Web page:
Hard lessons for news

2 05 2011

by AngryPanda

The struggle of the printing media to take down some civil liberties with them as they die is sort of annoying for me but I rarely write about it. There’s two reasons for this. The struggle that really matters is in the US and I don’t see all that much of it. The struggle we have here is far more intense but no one reading this gives a shit. If you want to read about this stuff there are far smarter people than me already providing for you and today I’m going to quote from one of them.


* Tradition is not a business model. The past is no longer a reliable guide to future success.

* “Should” is not a business model. You can say that people “should” pay for your product but they will only if they find value in it.

* “I want to” is not a business model. My entrepreneurial students often start with what they want to do. I tell them, no one — except possibly their mothers — gives a damn what they *want* to do.

* Virtue is not a business model. Just because you do good does not mean you deserve to be paid for it.

* Business models are not made of entitlements and emotions. They are made of hard economics. Money has no heart.

* Begging is not a business model. It’s lazy to think that foundations and contributions can solve news’ problems. There isn’t enough money there. (Foundation friend to provide figures here.)

* There is no free lunch. Government money comes with strings.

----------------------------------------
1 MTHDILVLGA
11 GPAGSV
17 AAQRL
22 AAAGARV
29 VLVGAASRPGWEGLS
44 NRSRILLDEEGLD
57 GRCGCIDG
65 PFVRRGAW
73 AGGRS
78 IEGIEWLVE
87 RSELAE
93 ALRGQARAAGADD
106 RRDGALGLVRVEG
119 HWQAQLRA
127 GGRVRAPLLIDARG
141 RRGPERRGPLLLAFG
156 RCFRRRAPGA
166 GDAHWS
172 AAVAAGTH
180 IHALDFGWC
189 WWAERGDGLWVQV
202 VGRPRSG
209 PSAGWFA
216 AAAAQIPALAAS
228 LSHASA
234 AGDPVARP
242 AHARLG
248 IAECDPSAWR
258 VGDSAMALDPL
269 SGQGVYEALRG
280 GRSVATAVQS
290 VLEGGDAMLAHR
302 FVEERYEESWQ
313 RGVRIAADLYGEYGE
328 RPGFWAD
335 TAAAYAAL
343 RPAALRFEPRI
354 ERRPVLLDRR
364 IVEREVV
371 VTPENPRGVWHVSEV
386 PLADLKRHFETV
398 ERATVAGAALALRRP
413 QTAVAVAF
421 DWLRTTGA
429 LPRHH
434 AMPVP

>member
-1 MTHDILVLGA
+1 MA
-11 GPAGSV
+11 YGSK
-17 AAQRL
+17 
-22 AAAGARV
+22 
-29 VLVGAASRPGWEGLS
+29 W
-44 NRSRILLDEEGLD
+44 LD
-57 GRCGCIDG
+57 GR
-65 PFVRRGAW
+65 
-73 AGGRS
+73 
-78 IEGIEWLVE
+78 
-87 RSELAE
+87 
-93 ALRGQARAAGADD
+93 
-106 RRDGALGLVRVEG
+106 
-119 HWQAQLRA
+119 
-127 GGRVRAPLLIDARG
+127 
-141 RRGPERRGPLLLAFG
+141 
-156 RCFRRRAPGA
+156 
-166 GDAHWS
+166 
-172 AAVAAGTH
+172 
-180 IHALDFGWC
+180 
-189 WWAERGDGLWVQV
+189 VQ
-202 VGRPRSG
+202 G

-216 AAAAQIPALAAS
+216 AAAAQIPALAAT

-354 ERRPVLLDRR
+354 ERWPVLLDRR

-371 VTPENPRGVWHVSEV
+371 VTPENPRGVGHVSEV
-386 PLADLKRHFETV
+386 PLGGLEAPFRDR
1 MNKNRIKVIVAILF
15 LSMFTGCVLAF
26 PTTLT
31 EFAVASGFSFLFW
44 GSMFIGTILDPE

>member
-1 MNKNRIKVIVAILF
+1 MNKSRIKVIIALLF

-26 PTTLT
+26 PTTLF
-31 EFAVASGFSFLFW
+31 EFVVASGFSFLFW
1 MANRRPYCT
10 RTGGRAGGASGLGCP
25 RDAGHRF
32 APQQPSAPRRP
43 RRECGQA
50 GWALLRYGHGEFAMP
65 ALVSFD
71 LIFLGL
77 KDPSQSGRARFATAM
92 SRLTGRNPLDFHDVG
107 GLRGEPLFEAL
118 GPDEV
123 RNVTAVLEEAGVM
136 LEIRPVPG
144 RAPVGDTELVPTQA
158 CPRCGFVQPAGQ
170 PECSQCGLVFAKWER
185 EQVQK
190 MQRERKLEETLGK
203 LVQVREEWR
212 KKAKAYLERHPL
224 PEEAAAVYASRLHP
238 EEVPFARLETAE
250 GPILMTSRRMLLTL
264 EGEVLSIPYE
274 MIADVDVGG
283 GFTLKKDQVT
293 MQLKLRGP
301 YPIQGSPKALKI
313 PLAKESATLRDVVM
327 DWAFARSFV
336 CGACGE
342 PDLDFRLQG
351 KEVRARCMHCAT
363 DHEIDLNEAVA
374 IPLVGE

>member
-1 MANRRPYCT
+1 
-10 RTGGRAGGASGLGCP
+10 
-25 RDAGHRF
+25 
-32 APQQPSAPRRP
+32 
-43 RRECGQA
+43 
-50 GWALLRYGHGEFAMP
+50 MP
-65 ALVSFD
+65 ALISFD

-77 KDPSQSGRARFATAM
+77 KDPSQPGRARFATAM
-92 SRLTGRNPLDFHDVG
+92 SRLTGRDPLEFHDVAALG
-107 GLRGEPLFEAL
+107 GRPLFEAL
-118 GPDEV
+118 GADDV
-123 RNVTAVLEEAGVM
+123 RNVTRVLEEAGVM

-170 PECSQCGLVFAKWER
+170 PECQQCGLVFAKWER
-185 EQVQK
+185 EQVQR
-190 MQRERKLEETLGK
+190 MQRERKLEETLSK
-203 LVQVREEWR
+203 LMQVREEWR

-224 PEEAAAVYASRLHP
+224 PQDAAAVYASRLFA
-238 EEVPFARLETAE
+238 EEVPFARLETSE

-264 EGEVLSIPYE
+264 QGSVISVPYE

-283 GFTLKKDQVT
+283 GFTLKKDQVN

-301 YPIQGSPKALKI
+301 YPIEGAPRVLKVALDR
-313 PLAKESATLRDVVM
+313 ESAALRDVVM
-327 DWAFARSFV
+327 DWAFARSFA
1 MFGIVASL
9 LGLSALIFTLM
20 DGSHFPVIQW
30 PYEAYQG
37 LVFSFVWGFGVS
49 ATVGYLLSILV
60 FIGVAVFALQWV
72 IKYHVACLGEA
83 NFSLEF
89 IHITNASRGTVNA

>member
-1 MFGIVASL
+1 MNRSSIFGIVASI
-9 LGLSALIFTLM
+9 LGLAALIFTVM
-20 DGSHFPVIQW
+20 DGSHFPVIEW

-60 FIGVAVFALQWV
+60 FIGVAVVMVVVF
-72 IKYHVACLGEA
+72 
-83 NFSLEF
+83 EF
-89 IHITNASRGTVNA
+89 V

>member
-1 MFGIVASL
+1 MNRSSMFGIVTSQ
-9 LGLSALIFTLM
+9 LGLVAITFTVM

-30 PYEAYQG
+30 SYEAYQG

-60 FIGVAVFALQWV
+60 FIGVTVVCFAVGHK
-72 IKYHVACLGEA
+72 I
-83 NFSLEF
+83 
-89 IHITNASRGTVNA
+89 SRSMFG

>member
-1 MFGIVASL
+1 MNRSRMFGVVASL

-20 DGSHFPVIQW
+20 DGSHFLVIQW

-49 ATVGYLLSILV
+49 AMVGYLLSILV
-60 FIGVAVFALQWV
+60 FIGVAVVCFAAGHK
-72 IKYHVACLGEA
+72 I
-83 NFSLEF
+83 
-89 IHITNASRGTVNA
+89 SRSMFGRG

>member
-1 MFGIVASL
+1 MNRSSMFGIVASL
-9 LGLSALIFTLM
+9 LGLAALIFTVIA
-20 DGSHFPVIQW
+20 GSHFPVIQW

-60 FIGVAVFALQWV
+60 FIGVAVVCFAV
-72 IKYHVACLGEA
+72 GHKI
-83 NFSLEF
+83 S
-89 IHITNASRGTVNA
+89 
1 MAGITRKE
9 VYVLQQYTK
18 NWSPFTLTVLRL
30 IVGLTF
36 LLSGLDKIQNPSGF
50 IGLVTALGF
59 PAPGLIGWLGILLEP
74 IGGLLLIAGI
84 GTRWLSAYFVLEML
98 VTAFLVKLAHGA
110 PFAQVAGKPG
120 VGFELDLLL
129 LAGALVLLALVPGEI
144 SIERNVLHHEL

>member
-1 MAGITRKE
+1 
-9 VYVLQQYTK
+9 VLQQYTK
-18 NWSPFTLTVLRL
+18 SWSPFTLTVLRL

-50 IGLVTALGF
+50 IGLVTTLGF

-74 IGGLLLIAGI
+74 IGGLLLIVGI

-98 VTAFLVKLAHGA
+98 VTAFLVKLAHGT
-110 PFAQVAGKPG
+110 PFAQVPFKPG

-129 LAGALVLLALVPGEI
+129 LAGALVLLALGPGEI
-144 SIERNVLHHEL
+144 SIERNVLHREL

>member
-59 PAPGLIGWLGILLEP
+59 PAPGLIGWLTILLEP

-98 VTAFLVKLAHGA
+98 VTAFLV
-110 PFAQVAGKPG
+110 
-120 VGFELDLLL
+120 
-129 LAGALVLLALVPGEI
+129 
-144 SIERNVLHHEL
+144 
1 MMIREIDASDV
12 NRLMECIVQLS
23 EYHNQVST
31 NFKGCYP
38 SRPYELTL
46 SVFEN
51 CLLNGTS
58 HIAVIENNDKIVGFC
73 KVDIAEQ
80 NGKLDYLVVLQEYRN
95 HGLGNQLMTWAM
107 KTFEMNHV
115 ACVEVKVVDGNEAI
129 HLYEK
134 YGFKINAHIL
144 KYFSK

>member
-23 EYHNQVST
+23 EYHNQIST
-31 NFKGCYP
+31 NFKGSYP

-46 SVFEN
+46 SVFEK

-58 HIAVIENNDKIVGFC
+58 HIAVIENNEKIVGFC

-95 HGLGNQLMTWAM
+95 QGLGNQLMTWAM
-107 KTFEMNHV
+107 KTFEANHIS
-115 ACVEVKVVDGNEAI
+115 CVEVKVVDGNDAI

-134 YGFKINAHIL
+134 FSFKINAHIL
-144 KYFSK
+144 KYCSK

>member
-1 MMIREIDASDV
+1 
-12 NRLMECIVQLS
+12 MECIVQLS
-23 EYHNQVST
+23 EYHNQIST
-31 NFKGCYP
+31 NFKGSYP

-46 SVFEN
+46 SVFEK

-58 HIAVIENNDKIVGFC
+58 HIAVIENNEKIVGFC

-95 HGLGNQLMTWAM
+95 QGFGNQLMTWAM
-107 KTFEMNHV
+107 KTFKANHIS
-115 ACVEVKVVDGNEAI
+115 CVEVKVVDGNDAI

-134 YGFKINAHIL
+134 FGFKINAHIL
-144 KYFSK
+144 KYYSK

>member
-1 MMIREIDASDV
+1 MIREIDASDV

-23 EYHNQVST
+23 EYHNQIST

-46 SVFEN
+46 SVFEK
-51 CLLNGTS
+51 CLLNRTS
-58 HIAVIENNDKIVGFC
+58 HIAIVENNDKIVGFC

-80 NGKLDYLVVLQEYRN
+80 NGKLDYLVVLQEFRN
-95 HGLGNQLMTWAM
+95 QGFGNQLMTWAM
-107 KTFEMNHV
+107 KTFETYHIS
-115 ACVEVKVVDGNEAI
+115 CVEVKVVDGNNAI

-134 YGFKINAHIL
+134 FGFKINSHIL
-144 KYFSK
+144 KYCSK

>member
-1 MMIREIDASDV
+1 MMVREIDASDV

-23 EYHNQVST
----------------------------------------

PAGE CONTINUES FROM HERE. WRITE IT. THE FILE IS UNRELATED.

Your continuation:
* No one cares what you spent. Arguing that news costs a lot is irrelevant to the market.

* The only thing that matters to the market is value. What is your service worth to the public?

* Value is determined by need. What problem do you solve?

* Disruption is the law of the jungle and the internet. If someone can do what you do cheaper, better, faster, they will.

* Disrupt thyself. So find your weak underbelly before someone else discovers it. Or find someone else’s.

* The bottom line matters more than the top line. Plan for profitability over revenue, sustainability over size.

This is only a fraction of the article but first of all it is the good stuff and second some of it applies universally. In this case I intend to use some of those points in my next entry about piracy. I wrote about that once before in morals of piracy but this will be a whole series.

There’s another article “Google takes the FTC to school” that I should really translate for the local politics and press but they would never read it and I care even less about this place than anyone else on this blog. I might have mentioned that. Still worth a read.




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